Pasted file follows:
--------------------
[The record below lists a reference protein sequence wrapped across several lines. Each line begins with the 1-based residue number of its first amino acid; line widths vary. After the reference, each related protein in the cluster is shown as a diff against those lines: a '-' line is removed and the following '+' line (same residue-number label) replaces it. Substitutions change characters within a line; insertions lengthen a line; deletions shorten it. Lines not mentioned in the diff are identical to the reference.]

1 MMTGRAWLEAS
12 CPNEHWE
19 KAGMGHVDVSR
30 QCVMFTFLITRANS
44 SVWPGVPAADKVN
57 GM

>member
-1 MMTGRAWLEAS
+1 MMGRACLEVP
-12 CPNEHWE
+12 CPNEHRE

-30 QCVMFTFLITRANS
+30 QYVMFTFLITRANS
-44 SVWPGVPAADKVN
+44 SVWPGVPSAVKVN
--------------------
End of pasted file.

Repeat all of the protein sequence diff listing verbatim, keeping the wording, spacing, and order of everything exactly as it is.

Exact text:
[The record below lists a reference protein sequence wrapped across several lines. Each line begins with the 1-based residue number of its first amino acid; line widths vary. After the reference, each related protein in the cluster is shown as a diff against those lines: a '-' line is removed and the following '+' line (same residue-number label) replaces it. Substitutions change characters within a line; insertions lengthen a line; deletions shorten it. Lines not mentioned in the diff are identical to the reference.]

1 MMTGRAWLEAS
12 CPNEHWE
19 KAGMGHVDVSR
30 QCVMFTFLITRANS
44 SVWPGVPAADKVN
57 GM

>member
-1 MMTGRAWLEAS
+1 MMGRACLEVP
-12 CPNEHWE
+12 CPNEHRE

-30 QCVMFTFLITRANS
+30 QYVMFTFLITRANS
-44 SVWPGVPAADKVN
+44 SVWPGVPSAVKVN